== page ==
Atherosclerosis

Also known as arteriosclerosis

Key points about atherosclerosis

  • Atherosclerosis is the disease process of hardening of the arteries. 
  • Fatty deposits build up over time in the walls of the arteries, forming lumps (atheroma) which extend into the artery and reduce the blood flow.
  • Atherosclerosis increases the risk of conditions such as coronary heart diseaseangina, stroke and heart attack.
  • Treatment includes medication, medical procedures, eg, angioplasty or heart surgery, in combination with lifestyle changes.
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When we're born, our blood vessels are flexible and elastic, and the blood is able to flow through them with ease. As we age, fatty deposits start to develop in the walls of our arteries and gradually they build up, forming lumps called plaques which extend into the middle of the artery, reducing the ease of blood flow through the artery. This process can be broken down into 3 stages:

  1. Fatty streaks – damage to the inner wall of the artery allows infiltration of fatty substances. At this stage artery damage is minimal and the blood flow isn't seriously affected.
  2. Soft plaque – repeated injury at the site of the fatty plaques results in a thickening of the artery's middle layer. Deposits of cholesterol, fatty substances, connective tissue and blood products form a soft cap or plaque. This bulges into the channel of the artery, restricting the flow of blood.
  3. Hard plaque – all 3 layers of the wall of the artery are affected. The artery's channel is now almost blocked. 

This process can affect any organ. Atherosclerosis of the arteries:

  • going to the brain can lead to a stroke
  • can cause peripheral arterial disease or clogging of small arteries going to the legs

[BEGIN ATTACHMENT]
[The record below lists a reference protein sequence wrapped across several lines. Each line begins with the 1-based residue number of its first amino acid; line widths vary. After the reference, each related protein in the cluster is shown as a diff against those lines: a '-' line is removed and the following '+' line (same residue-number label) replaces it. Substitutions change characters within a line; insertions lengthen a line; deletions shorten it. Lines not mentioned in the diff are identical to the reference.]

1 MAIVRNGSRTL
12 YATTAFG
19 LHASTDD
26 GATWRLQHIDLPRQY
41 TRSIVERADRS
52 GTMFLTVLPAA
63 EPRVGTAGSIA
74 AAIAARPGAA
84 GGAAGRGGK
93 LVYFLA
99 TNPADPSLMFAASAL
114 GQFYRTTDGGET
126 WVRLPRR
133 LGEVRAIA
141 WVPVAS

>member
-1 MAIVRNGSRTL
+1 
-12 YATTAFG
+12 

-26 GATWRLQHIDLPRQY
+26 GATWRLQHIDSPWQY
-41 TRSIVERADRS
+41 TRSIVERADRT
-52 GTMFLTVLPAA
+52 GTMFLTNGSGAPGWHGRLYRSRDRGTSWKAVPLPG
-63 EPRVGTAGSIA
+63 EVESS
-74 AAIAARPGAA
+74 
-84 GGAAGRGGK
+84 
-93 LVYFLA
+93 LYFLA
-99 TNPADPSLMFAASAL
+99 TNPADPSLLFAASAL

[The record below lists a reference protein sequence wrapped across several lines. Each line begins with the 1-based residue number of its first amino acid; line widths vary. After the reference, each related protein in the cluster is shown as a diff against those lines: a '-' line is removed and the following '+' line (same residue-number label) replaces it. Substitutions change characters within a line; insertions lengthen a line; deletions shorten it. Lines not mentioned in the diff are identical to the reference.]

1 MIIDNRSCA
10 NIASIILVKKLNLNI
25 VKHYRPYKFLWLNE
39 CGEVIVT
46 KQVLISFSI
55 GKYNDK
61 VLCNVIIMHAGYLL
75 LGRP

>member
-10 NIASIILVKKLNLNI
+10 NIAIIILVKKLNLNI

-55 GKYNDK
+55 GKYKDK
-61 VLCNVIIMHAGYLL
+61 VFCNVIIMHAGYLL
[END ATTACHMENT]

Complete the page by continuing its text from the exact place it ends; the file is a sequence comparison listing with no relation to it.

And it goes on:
• in the heart can lead to angina or a heart attack.

Thrombosis is the medical term for a clot, the natural process that stops us bleeding when we injure ourselves. In coronary artery disease a clot forms, not as a result of an outside injury, but as a result of damage to the inner lining of the artery wall, caused by the fatty build-up (plaque) in the wall of the artery.

Normally the lining of the artery is smooth, but when a plaque builds up, the walls are no longer smooth and sometimes the protruding plaques crack open. When this happens, platelets (blood cells that help with clotting) stick to these cracks to seal them. As long as the artery is not very narrowed, then no harm occurs.

But if the narrowing is already severe, then even a small clot forming on the top of a plaque can have a serious effect on the blood's ability to flow through the artery.

The formation of a clot is one of the main problems in coronary heart disease. It's the cause of most heart attacks.

Treatment depends on the area affected. The narrowing of the artery can be in one area, multiple areas, or affect an artery throughout its length. This is important for your doctor to know as it will affect their decision regarding what treatment is best for you.

Doctors often talk about 1, 2 or 3 vessel disease; this refers to how many and which of the main branches of the coronary arteries are affected. In general, 1 or 2 vessel disease may be treated with medicines or angioplasty, whereas 3 or more vessel disease usually requires bypass surgery. 

What we do and eat every day makes a big difference to our risk of atherosclerosis building up in our blood vessels. The key things you can do are the same as for heart health. 

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Credits: Healthify editorial team. Healthify is brought to you by Health Navigator Charitable Trust.

Reviewed by: Associate Professor Sue Wells, Public Health Physician, University of Auckland

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